Sir Attenborough says that we should keep the memory of the catastrophe alive, not despite, but because of the consequences. Should we fail to act in time, this scenery might turn into a common one all across the globe, with greenhouse gasses and the destruction of the beautiful biodiversity. Everything in nature is interconnected, and if the ecosystems fall out of balance, the future is bleak, warns the environmentalist. “Advanced” as we may be, humanity would be hard-pressed to escape the destruction its activities can cause.
3. There is less and less ice
The segment on arctic summers brings attention to climate change in a massive way. Attenborough points out that he has personally observed and experienced the “warming of arctic summers”. He recalls arriving at locations, expecting to encounter “expanses of arctic sea” and finding nothing but water. His team has reached shores which were never reached before. All of this, and more, he attributes to the increase in temperature.
Nine years ago, when the film, Frozen Planet hit the screens, the reasons for all of this were well-known. The oceans are unable to take all of the heat, realised by human activity, increasing the overall temperature. "Global temperature today is one degree Celsius warmer" than it was when he was born. “A speed of change which exceeds any in the last 10,000 years. Our planet is losing its ice.”
4. Wild Animal Population is dwindling
Over the last 70 years, wild animal populations have been reduced by more than fifty percent, warns Attenborough. The environmentalist goes on to say that, even though he once thought that he was "out there in the wild, experiencing the untouched natural world it was an illusion". Even though the signs were only beginning to manifest back then, a significant portion of the damage was already done.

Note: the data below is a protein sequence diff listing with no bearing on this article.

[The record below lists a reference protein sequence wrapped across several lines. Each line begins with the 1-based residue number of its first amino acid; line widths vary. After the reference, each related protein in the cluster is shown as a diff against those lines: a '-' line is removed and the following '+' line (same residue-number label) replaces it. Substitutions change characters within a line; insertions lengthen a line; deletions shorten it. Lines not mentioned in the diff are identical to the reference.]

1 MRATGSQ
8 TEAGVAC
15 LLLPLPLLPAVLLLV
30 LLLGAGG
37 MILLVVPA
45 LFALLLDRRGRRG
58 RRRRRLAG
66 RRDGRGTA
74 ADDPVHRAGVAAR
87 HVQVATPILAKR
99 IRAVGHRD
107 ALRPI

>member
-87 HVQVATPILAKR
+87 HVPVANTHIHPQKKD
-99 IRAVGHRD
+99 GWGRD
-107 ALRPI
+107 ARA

5. We must consider the long-term consequences
As frozen soils begin to thaw, the atmosphere will become increasingly filled with methane, essentially “speeding up” the entire process. By 2040, we might find ourselves in a downwards spiral of climate change accelerating itself as a result of our carelessness, warns Sir Attenborough.
But this is just the beginning. The increase in temperature and acidity can cause irreparable damage to coral reefs and fish, essentially crashing the entire marine ecosystem. Then, by 2080, global food production would grind to a halt. A large portion of the natural food resources would be all but depleted. Soil would be exhausted by overuse, pollinating insects would disappear, and the weather will grow increasingly more unpredictable.
Then, by early 2100, our planet will experience an increase in the overall temperature of over four degrees Celsius, rendering a large portion of the planet's surface largely uninhabitable. Millions of people would find themselves without a home, and humanity would face the beginning of the sixth mass extinction event.
But the future's not set in stone.
Luckily, it is not too late to act. As long as we take the necessary actions, the catastrophe can be prevented. Attenborough goes through some fantastic ways to halt the progression of climate change and assures the viewers that there still is time. His focus is mostly on the major corporations and governmental organisations, but everyone can and should participate. The environmentalist is confident that the following points are absolutely mandatory:
- The switch to renewable power must be made – fossil fuels have no place in the future. We must move away from harmful energy sources if we hope to preserve our world.
- The adoption of sustainable fishing practices is paramount - he points out that “fishing is the world’s greatest wild harvest”, noting that “Estimates suggest that no-fish zones over a third of our coastal seas would be sufficient to provide us with all the fish we would ever need”.
- Meat consumption needs to be lowered – the continually growing demand for meat is absolutely unsuitable. If everyone were to shift over to a mostly plant-based diet, "we would only need half the [farming] land we use at the moment”.
And this concludes today’s article. We hope that you enjoyed the content and we highly recommend that you have a look at Sir Attenborough’s film (you can find it on Netflix).
Remember – it’s never too late to make the right choice. Go green today and do your part in protecting nature and the future of our world.
And what about you? Have you made the switch to sustainability yet? Which part was the easiest, and what did you have the most difficulty with? Please give us your thoughts, ideas and experiences in the comments below!
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Thank you all for reading our blog, and we’ll see you all next time!
Image credit: The Telegraph